Stable Seas recently released its third annual Maritime Security Index with one very important addition. This year, the geographic scope was expanded to include Australia for the first time. The index tells us about the current state of Australian maritime security, and, perhaps more importantly, raises questions about the future of Australian efforts to combat non-traditional maritime security challenges in its own waters and the larger region.
Maritime security is complex and multi-faceted. The Maritime Security Index brings data to bear on many aspects of these issues for the first time, providing a tool to explore trends within and the relationship between nine diverse components of maritime security across 71 states and territories in Africa, the Middle East and Asia. It focuses on some of the non-traditional security issues facing the maritime domain that often affect the daily lives of coastal communities, challenge maritime governance, and contribute to transnational crime and organised political violence.
The index can assist in visualising, quantifying and analysing the challenges and opportunities policymakers face in their maritime domains. However, we also hope that it can serve as a tool for deeper inquiry. Quantifying these complex maritime security issues is no simple task, and in attempting to do so we hope that we have given policymakers ways to engage with the analysis that open up new lines of inquiry into the current state of affairs and future policy priorities in the maritime domain.
“Even states with extremely high maritime enforcement capacity can have difficulty keeping piracy and armed robbery from spilling into their own waters.”
Australia, as one might anticipate, ranks very highly across many measures of maritime security. It ranks at or very near the top of several index categories, including international cooperation, fisheries, rule of law, maritime mixed migration, and coastal welfare. These are all indications of Australia’s capacity to effectively govern its maritime domain but come as little surprise.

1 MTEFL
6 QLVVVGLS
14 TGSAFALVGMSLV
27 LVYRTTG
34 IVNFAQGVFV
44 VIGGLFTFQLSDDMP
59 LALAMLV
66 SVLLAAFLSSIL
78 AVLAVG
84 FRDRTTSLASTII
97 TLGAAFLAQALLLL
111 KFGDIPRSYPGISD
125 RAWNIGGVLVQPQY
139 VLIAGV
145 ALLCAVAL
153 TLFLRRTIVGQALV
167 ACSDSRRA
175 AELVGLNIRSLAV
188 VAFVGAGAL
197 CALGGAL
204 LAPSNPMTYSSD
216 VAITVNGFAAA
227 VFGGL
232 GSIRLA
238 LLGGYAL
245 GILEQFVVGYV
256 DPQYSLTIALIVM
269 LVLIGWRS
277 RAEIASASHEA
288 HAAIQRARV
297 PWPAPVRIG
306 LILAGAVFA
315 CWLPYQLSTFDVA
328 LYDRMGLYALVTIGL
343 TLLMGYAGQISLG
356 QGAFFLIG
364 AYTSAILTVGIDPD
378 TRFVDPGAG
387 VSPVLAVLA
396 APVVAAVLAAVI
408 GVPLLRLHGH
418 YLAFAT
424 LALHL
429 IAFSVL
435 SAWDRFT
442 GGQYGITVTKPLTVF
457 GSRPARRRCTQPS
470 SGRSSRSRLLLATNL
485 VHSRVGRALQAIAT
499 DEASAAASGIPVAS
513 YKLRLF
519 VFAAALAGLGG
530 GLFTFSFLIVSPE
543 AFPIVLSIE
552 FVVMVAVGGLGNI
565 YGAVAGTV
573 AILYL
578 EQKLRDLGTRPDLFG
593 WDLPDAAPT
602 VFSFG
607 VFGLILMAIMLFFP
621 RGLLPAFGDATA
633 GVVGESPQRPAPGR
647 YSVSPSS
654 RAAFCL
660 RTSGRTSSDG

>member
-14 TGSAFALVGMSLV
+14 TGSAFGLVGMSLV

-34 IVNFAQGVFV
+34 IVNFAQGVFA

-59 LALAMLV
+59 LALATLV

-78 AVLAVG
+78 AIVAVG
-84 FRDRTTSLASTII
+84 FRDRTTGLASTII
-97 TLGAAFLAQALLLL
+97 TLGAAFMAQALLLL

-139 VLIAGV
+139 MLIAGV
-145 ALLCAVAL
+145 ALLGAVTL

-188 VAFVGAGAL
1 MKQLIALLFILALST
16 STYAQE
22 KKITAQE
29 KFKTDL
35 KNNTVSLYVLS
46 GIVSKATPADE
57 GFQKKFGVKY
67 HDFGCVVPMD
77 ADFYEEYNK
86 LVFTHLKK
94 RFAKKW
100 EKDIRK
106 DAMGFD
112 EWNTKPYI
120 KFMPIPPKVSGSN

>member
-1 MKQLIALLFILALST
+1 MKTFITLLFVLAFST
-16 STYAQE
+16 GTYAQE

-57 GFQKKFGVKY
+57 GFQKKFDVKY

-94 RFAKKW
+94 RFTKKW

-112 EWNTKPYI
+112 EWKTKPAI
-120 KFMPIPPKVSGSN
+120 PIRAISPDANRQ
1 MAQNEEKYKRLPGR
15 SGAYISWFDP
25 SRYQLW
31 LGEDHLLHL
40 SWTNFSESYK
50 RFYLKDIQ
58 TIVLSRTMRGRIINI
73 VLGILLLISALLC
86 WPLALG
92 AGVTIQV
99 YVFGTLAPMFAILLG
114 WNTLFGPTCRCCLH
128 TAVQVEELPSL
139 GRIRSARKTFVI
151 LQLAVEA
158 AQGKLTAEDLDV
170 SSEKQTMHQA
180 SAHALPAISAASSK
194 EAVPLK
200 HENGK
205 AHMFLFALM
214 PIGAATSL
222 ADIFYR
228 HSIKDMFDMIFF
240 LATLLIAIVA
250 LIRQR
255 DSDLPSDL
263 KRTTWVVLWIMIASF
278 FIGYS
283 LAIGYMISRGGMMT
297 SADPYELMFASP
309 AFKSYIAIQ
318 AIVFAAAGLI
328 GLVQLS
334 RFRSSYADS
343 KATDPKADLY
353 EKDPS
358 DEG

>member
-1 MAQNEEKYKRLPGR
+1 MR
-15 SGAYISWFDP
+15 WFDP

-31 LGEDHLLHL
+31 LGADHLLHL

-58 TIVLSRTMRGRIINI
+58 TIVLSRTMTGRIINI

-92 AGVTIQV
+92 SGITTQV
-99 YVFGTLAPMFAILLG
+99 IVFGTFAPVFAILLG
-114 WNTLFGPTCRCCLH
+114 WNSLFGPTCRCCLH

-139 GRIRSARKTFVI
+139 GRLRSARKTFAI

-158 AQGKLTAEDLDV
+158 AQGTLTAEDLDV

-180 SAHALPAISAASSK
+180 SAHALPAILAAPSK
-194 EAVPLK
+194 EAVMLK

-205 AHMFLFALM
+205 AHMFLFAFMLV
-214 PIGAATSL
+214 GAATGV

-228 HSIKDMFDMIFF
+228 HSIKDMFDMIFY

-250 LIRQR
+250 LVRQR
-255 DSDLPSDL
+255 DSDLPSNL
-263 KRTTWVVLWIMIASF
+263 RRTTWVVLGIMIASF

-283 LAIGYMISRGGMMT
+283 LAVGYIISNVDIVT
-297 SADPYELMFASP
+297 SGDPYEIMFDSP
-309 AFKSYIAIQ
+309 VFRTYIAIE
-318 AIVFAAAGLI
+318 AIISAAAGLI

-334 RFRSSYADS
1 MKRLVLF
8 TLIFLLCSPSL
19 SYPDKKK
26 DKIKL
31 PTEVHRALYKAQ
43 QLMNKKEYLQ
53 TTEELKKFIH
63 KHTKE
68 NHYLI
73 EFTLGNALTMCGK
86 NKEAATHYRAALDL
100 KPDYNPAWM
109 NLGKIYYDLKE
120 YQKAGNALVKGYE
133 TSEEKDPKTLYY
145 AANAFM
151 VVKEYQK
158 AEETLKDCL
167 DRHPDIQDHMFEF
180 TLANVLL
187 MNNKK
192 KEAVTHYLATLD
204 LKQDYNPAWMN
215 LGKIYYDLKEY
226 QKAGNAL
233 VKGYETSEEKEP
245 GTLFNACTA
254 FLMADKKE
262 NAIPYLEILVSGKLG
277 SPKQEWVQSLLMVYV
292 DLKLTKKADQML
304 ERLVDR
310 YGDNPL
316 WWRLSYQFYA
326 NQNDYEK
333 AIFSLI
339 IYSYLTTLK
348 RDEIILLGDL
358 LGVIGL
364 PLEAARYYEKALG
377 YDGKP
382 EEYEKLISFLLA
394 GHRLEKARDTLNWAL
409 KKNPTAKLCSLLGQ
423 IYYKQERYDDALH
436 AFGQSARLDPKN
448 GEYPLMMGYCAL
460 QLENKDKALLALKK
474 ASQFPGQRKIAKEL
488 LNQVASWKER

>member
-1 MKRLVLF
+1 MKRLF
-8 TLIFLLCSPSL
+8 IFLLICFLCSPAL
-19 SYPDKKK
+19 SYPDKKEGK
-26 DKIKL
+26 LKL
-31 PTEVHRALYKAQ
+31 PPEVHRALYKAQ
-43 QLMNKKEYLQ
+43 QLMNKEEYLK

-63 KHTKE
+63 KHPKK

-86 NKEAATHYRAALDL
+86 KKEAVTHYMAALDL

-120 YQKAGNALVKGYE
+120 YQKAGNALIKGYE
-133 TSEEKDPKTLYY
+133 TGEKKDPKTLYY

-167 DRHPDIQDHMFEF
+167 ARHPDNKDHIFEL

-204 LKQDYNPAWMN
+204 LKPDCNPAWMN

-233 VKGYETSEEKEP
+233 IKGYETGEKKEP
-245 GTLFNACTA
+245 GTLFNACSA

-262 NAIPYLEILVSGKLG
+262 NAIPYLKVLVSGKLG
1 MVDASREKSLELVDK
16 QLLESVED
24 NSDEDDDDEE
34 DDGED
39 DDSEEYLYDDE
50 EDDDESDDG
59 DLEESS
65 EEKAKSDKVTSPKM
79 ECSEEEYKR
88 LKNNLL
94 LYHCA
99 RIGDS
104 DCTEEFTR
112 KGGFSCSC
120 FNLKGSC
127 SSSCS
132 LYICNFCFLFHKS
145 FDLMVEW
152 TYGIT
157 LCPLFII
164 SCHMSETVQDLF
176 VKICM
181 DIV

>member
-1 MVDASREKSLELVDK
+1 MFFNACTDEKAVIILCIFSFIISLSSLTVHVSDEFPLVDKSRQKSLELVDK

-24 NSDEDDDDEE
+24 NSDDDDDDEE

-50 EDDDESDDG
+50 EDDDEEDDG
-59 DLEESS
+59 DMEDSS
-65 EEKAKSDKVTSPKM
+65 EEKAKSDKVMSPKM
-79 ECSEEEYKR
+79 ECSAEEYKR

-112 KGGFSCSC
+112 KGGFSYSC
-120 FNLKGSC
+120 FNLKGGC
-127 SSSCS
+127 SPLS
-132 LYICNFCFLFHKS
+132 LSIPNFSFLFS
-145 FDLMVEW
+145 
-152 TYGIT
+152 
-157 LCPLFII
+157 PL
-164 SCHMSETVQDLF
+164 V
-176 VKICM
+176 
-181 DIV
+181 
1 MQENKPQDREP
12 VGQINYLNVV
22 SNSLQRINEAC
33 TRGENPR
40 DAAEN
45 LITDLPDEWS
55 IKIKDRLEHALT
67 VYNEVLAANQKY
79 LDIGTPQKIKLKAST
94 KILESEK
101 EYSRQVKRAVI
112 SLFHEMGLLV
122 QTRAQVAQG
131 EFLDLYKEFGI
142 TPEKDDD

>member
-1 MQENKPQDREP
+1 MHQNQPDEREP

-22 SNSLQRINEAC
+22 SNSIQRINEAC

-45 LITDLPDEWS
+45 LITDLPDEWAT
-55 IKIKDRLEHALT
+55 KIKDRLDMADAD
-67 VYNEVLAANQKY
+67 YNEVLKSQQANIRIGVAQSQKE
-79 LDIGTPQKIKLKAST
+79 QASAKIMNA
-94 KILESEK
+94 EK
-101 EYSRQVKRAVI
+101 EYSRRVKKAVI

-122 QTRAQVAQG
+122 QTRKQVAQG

What may be much less intuitive are Australia’s lower scores on other aspects of maritime security, including illicit trades, piracy and armed robbery, and maritime enforcement capacity. Examining the broad factors that give rise to these results may generate productive discussions about the nature of the challenges and opportunities facing Australia.
On illicit trades, Australia sits just above the middle of the pack in the Maritime Security Index. This is primarily due to the persistent challenge of maritime drug trafficking. Australia, like many wealthy economies, is a destination market for drugs of various kinds, and some, particularly cocaine and opioids, appear to be trafficked into the country via the maritime domain at significant levels.
Beyond the impacts this illicit trade may have in Australia itself, it also affects the maritime security of the states it transits through and plays a significant role in funding transnational criminal networks and armed groups in Latin America, South Asia and Southeast Asia. While attempts have been made to use Australia’s efficient, well-managed ports as entry points and vigilance against that method should be maintained, it appears that much of this trafficking tries to use isolated portions of the coast and Australian waters for drop-offs and ship-to-ship transfers.
In the area of piracy and armed robbery, Australia ranks in the bottom half of the index. Because maritime threats are inherently transnational, the index measures piracy and armed robbery not only by the presence of incidents in a country’s waters, but also by proximity to attacks in adjacent marine regions. While Australia’s own waters are free from such activity, the challenge posed by these issues in Indonesia is significant, and, as has been seen with Singapore, even states with extremely high maritime enforcement capacity can have difficulty keeping such challenges from spilling into their own waters.